I'm talking experience.
I've just returned from a trip half way around the world. I didn't do this trip to help me with my writing, or to gain particular experiences that I felt would allow me to talk in any authority about certain subjects. But I ended up doing that anyway. So I'm going to. I experienced things that I write about, and I experienced them for the first time.
Now when I write about them, I know what I'm talking about.
I know what you're thinking. Oh, used a gun for the first time? Ate fried chicken for breakfast? Stood in the scorching heat of a different country?
Yes, yes and yes. I did.
But no, that's not what I'm talking about.
|I can feel the 80's flowing through me...|
Think more 'everyday'.
How do people talk? What are shops like? The roadways? Attitude?
Want to know something?
TV lies about everything.
|We do not look like this... Mostly.|
Britain is not Downton Abbey. The US is not Miami Vice. And France? Well, actually... (I jest!)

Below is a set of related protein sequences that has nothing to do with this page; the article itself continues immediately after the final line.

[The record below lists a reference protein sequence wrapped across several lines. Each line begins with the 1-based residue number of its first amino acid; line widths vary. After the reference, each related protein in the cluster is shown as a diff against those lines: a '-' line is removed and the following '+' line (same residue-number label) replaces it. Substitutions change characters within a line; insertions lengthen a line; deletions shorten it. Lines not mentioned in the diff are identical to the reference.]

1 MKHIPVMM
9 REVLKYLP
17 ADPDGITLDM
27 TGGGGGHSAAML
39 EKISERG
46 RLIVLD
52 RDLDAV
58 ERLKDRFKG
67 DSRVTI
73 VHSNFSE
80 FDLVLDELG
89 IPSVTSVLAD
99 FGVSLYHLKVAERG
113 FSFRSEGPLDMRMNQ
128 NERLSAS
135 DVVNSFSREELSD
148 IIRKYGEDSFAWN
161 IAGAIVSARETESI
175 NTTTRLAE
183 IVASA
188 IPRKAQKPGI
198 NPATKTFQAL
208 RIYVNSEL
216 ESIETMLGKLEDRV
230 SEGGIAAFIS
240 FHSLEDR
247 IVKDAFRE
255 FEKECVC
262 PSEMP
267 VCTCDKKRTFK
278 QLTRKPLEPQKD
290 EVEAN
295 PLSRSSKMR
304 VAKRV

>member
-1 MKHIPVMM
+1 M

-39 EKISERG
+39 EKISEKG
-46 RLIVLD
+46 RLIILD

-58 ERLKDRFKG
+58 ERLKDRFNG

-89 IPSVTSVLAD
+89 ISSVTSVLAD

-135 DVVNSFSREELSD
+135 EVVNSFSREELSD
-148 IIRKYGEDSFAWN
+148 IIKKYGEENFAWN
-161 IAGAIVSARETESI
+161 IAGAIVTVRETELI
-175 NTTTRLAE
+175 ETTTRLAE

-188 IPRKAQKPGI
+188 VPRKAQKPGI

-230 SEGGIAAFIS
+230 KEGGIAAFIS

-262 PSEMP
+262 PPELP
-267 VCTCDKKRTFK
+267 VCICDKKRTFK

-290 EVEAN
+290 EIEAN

I was in a bar in Charleston. I sat ordered drinks and put a 20 on the bar. Ten minutes later the 20 is still on the bar and I'm about to finish my drink. That doesn't happen in the UK. In the UK we treat the purchase of alcohol in a bar the same as the purchase of anything else. I order a beer. I'm expected to pay for it when the goods are handed over. The fact that I seemed to be able to get up and walk away without paying seemed bizarre.
And don't get me started on adding tax at the checkout. Here when an item in the grocery store says £1.00, it costs £1.00. No more, no less.
These little details will make the story flow better for the reader if they already know. And if they don't? They won't notice.
But in a short, it could mean acceptance or rejection.
Think about it...